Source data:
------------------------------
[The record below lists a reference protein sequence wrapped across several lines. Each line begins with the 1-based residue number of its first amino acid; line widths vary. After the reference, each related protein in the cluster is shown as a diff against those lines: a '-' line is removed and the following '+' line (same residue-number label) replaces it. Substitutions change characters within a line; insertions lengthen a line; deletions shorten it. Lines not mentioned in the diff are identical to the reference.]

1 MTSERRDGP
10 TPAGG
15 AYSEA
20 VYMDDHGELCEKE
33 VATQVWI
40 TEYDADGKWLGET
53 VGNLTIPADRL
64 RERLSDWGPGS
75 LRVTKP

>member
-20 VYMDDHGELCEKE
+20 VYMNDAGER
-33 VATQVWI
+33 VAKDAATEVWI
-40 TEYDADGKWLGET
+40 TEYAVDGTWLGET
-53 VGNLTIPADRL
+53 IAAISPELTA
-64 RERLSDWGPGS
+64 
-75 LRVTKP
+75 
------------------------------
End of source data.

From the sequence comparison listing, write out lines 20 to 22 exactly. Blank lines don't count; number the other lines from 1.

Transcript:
-64 RERLSDWGPGS
+64 
-75 LRVTKP